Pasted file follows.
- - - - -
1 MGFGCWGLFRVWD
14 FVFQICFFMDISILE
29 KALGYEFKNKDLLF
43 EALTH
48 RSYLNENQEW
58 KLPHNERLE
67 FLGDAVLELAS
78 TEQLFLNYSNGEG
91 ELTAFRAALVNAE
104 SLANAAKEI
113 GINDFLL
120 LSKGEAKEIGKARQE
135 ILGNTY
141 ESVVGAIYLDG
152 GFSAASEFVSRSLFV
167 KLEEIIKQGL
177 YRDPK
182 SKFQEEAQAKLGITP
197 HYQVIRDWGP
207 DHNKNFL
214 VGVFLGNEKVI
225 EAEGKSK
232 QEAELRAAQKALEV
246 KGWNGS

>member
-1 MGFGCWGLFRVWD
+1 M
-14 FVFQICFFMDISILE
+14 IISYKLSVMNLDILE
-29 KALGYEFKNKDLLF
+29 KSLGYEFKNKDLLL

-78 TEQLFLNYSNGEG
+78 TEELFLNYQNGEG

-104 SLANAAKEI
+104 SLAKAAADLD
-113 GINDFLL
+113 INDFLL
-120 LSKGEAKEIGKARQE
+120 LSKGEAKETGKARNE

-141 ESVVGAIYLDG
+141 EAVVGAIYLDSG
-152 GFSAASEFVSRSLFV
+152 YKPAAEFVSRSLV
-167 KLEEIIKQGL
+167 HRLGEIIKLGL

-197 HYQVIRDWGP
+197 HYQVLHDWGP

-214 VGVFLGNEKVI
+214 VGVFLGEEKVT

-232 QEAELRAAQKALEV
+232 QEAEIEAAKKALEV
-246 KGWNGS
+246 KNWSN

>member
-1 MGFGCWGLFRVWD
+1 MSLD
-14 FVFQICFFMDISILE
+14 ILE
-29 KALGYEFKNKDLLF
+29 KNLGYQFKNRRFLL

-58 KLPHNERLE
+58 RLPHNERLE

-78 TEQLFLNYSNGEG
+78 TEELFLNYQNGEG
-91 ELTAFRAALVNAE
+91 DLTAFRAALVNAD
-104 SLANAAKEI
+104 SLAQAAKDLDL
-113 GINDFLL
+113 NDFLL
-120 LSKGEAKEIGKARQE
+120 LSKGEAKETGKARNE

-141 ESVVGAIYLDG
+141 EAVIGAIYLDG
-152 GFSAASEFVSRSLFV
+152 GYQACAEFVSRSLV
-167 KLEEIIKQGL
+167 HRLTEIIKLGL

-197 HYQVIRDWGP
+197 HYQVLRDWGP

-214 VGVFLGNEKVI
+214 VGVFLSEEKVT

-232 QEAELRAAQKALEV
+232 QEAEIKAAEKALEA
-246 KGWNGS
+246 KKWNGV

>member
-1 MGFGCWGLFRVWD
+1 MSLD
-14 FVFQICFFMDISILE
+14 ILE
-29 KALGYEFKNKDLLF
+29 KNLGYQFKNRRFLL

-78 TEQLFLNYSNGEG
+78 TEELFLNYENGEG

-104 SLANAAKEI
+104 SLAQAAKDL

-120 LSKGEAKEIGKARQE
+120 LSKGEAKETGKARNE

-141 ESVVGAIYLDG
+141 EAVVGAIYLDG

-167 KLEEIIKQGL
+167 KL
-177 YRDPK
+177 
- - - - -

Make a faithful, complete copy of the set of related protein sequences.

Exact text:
1 MGFGCWGLFRVWD
14 FVFQICFFMDISILE
29 KALGYEFKNKDLLF
43 EALTH
48 RSYLNENQEW
58 KLPHNERLE
67 FLGDAVLELAS
78 TEQLFLNYSNGEG
91 ELTAFRAALVNAE
104 SLANAAKEI
113 GINDFLL
120 LSKGEAKEIGKARQE
135 ILGNTY
141 ESVVGAIYLDG
152 GFSAASEFVSRSLFV
167 KLEEIIKQGL
177 YRDPK
182 SKFQEEAQAKLGITP
197 HYQVIRDWGP
207 DHNKNFL
214 VGVFLGNEKVI
225 EAEGKSK
232 QEAELRAAQKALEV
246 KGWNGS

>member
-1 MGFGCWGLFRVWD
+1 M
-14 FVFQICFFMDISILE
+14 IISYKLSVMNLDILE
-29 KALGYEFKNKDLLF
+29 KSLGYEFKNKDLLL

-78 TEQLFLNYSNGEG
+78 TEELFLNYQNGEG

-104 SLANAAKEI
+104 SLAKAAADLD
-113 GINDFLL
+113 INDFLL
-120 LSKGEAKEIGKARQE
+120 LSKGEAKETGKARNE

-141 ESVVGAIYLDG
+141 EAVVGAIYLDSG
-152 GFSAASEFVSRSLFV
+152 YKPAAEFVSRSLV
-167 KLEEIIKQGL
+167 HRLGEIIKLGL

-197 HYQVIRDWGP
+197 HYQVLHDWGP

-214 VGVFLGNEKVI
+214 VGVFLGEEKVT

-232 QEAELRAAQKALEV
+232 QEAEIEAAKKALEV
-246 KGWNGS
+246 KNWSN

>member
-1 MGFGCWGLFRVWD
+1 MSLD
-14 FVFQICFFMDISILE
+14 ILE
-29 KALGYEFKNKDLLF
+29 KNLGYQFKNRRFLL

-58 KLPHNERLE
+58 RLPHNERLE

-78 TEQLFLNYSNGEG
+78 TEELFLNYQNGEG
-91 ELTAFRAALVNAE
+91 DLTAFRAALVNAD
-104 SLANAAKEI
+104 SLAQAAKDLDL
-113 GINDFLL
+113 NDFLL
-120 LSKGEAKEIGKARQE
+120 LSKGEAKETGKARNE

-141 ESVVGAIYLDG
+141 EAVIGAIYLDG
-152 GFSAASEFVSRSLFV
+152 GYQACAEFVSRSLV
-167 KLEEIIKQGL
+167 HRLTEIIKLGL

-197 HYQVIRDWGP
+197 HYQVLRDWGP

-214 VGVFLGNEKVI
+214 VGVFLSEEKVT

-232 QEAELRAAQKALEV
+232 QEAEIKAAEKALEA
-246 KGWNGS
+246 KKWNGV

>member
-1 MGFGCWGLFRVWD
+1 MSLD
-14 FVFQICFFMDISILE
+14 ILE
-29 KALGYEFKNKDLLF
+29 KNLGYQFKNRRFLL

-78 TEQLFLNYSNGEG
+78 TEELFLNYENGEG

-104 SLANAAKEI
+104 SLAQAAKDL

-120 LSKGEAKEIGKARQE
+120 LSKGEAKETGKARNE

-141 ESVVGAIYLDG
+141 EAVVGAIYLDG

-167 KLEEIIKQGL
+167 KL
-177 YRDPK
+177 